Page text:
And then think about what happened where they are pretending He is a king and they dress Him in a robe. The other gospel writers say they spit on Him and they slapped Him. And all I want you to get is, can you imagine the humiliation? Can you imagine the creation and the creatures that you made are treating you like this?

Has anyone ever dissed you? Really dissed you or bullied you or done something to someone you love and everything inside of you just wants to step up and bust them? Well, He had the power to speak a word and He didn’t. See, meekness isn’t weakness. Meekness is power under control.

So, we see that He is sentenced. The next section, He is crucified, picking it up at verse 17. “So the soldiers took charge of Jesus. Carrying His own cross,” the way this would happen is, actually, He is carrying His own crossbeam, the vertical post would already be where the crucifixion is going to happen. The crossbeam would be placed on the shoulders and would be tied around His shoulders. And He would often need to be probed or prodded to keep on His feet.

As you would carry this cross, or this beam, there would be someone with a placard, a Roman official, and your crime would be stated and Pilate knows it’s not true, and so he writes in three languages. “‘JESUS OF NAZARATH, KING OF THE JEWS.’ Many of the Jews read this sign, and the chief priests and the Jews protested. They said, ‘Say that this man claimed to be the King of the Jews,’” and then Pilate has this classic statement, “‘What I have written, I have written.’

And they would go all over the city, they would go through multiple streets for two reasons. One, they wanted to let people know, “This is what happens when you violate the Roman government.” Second, which was very interesting, is that if anyone could come to your defense, they would actually pause and they could come out and say, “This isn’t true; it’s a lie,” and they would do a small retrial right on the spot. And so Jesus is being traipsed through the city. No one is coming to His defense.

When the soldiers crucified Jesus, they took His clothes, dividing them into four shares, one for each of them, with the undergarment remaining. This garment was seamless, woven in one piece from the bottom to the top. ‘Let’s not tear it,’ they said to one another. So they decided by lot,” like dice, “who would get it. And this happened that the Scripture might be fulfilled, ‘They divided my garments among them and cast lots for my clothes.’” That’s from Psalm 22. “So this is what the soldiers did. Near the cross of Jesus stood His mother, and His mother’s sister, Mary the wife of Clopas, and Mary of Magdalene. When Jesus saw His mother there, and the disciple whom He loved standing nearby, He said to His mother, ‘Dear woman, here is your Son,’ and to the disciple, ‘Here is your mother.’ From that time on, the disciple took her into his home.”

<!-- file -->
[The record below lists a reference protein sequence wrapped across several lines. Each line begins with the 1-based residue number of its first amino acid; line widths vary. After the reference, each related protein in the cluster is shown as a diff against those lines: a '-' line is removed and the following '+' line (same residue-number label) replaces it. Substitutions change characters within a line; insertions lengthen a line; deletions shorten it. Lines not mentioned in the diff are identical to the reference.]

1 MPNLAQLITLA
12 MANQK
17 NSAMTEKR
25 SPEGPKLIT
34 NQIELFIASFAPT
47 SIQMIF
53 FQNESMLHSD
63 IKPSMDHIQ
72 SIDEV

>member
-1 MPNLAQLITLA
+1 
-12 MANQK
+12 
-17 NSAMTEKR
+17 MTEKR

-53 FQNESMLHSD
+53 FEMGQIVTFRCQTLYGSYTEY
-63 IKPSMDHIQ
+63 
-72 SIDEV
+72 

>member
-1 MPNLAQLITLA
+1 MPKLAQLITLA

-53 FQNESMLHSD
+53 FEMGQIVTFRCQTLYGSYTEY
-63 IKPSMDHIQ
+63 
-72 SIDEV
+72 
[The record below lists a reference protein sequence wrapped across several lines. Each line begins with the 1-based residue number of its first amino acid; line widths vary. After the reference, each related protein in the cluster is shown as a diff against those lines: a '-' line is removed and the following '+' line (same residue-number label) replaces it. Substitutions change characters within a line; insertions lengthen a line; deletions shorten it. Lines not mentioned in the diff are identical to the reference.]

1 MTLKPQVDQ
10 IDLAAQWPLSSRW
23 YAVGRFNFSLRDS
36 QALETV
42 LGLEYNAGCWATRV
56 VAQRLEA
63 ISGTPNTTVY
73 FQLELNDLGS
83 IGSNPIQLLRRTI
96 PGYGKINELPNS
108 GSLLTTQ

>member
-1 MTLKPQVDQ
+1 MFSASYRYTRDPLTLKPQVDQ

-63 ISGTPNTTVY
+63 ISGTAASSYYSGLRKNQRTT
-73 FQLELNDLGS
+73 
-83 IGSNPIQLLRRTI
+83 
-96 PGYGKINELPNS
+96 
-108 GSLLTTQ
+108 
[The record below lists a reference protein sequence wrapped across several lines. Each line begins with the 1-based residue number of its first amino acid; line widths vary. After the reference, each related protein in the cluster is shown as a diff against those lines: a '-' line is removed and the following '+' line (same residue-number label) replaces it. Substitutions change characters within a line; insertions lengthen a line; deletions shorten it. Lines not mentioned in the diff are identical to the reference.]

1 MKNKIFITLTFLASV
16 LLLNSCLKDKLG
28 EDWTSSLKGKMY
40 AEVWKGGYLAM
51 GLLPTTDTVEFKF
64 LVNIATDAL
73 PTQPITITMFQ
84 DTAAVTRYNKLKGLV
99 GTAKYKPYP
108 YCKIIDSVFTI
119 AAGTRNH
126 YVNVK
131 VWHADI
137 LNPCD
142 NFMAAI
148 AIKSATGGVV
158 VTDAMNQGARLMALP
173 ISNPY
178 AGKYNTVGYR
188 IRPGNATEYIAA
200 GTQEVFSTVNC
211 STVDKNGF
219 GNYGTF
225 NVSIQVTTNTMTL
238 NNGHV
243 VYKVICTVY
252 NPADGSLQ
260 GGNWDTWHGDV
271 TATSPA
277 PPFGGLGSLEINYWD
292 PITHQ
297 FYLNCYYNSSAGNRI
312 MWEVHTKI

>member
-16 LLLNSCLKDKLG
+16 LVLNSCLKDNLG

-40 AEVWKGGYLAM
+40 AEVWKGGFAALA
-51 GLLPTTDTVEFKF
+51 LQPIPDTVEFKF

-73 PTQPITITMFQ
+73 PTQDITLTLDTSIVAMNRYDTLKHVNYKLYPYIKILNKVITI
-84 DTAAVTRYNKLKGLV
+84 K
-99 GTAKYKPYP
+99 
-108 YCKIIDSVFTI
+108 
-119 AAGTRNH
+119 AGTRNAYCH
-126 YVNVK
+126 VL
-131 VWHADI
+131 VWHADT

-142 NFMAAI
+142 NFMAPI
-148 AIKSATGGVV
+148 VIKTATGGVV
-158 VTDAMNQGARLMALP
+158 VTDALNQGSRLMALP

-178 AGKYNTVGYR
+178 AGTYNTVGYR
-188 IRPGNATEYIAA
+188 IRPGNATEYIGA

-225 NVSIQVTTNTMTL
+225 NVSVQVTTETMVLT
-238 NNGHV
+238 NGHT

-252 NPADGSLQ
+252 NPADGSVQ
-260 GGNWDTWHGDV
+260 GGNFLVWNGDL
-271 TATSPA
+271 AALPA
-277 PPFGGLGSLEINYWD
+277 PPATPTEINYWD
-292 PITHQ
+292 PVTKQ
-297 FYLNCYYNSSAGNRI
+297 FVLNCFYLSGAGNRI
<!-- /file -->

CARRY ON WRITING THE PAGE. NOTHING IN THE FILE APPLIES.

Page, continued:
The last moment was realizing that a single woman could not make it in this culture and the moral responsibility was for the son to take care of His mother and one of His last acts was to the apostle John, “You take care of mom from here on out.”

What you see is He carries the crossbeam, His crime is posted above Him, His clothes are divided. And it’s interesting, the seamless garment, often, this would be something that a mother would give as a gift for her son. In all likelihood, it could have been something that Mary gave Jesus.

Some other scholars who have done some research say that, actually, this was a very expensive garment, the kind described here. And it could have been from His mother or it could have been from some of the wealthy benefactors. And it was probably the most valued.

And what we will see in just a little bit is it’s so interesting that a thousand years before crucifixion was invented, prophetically, David will write in Psalm 22 this actual passage that, “They divided my garments and cast lots.”

It’s really interesting, John is piecing together the evidence. And the God who came to this planet that loves you and me is now taken and laid down and either through just above the wrist they have put the nails, His knees will be bent and turned sideways, overlapped with one another, and they’ll put spikes into those. There will be a small, little pole initially so that He can get up and He will be hung off and His arms will be tied as well.

Crucifixion, what you died from, was usually from suffocation. And as you would pull down, your body weight is here and then as you would lift up, your legs would rip. Often, crucifixion took two to three days. Gangrene would set in. But then as you would pull yourself up, you would gasp for air, so the desire to survive is so strong that you would pull yourself up, causing excruciating pain and then you would sink down, as you sink down then all your joints – later, your joints fall out of place. They are dislocated.  It has been said it is the most excruciating torture ever invented for human beings upon one another.  And so Jesus will experience that and, notice, it’s willful.

Notice the text goes on and we find out what happens. The death of Jesus, verse 28. “Later, knowing that all had been completed,” Jesus was on a mission and an assignment, “and so that,” you might notice, “the Scriptures would be fulfilled, Jesus said, ‘I am thirsty.’ And a jar of wine vinegar was there, so they soaked a sponge on it, put the sponge on a stalk of hyssop plant, and lifted it up to Jesus’ lips. When He had received the drink, He said, ‘It is finished.’ And with that, He bowed His head and gave up His spirit.

“Now it was the day of Preparation, and the next day was to be a special Sabbath. And because the Jews did not want bodies left on the crosses during the Sabbath, they asked Pilate to break the legs of the bodies and the soldiers therefore came and broke the legs of the first man who had been crucified with Jesus, and then those on the other side. But when they came to Jesus, they found that He had already died. They did not break His legs. Instead, one of the soldiers pierced His side with a speak, bringing a sudden flow of both blood and water. And the man who saw it has given testimony, and his testimony is true. He knows that he tells the truth, and he testifies to you, that you may also believe. These things happened so the Scripture would be fulfilled: ‘Not one of His bones was broken,’ and as another Scripture says, ‘They will look on the One whom they have pierced.’”